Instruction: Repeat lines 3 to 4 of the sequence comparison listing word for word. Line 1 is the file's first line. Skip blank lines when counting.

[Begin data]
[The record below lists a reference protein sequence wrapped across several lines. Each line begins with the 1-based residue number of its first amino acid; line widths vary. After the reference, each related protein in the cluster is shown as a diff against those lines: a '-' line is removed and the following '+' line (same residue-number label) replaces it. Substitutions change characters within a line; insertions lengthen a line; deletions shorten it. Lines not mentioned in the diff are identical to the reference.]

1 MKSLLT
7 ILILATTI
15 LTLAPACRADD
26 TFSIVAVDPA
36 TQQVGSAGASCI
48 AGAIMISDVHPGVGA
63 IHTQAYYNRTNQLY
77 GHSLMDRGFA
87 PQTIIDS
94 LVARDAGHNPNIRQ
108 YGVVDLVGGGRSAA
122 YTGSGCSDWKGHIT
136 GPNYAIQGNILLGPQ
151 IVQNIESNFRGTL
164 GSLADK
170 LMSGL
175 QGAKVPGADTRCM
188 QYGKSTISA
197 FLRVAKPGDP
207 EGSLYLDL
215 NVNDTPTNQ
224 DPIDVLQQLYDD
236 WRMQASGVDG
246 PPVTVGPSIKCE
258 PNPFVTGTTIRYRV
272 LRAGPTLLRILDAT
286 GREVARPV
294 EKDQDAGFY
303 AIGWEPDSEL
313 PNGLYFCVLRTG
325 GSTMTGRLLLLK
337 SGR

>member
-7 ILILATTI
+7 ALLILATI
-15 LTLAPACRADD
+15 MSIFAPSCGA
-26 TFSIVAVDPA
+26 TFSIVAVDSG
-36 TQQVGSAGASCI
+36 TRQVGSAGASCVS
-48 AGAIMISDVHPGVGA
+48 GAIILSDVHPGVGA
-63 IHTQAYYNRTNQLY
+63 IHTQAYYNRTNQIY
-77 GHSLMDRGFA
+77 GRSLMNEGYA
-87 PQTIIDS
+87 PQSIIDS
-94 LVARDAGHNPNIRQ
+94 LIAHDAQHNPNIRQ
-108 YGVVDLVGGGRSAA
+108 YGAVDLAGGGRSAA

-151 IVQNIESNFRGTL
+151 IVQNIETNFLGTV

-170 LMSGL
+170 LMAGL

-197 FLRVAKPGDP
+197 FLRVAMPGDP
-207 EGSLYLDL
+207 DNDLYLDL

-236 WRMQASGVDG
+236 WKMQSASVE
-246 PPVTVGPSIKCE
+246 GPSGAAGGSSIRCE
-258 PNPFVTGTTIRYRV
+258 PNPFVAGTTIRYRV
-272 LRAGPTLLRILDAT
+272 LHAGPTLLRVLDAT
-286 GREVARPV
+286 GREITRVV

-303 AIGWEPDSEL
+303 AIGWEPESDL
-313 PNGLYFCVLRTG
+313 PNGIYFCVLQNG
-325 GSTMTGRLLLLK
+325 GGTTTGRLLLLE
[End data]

7 ILILATTI
15 LTLAPACRADD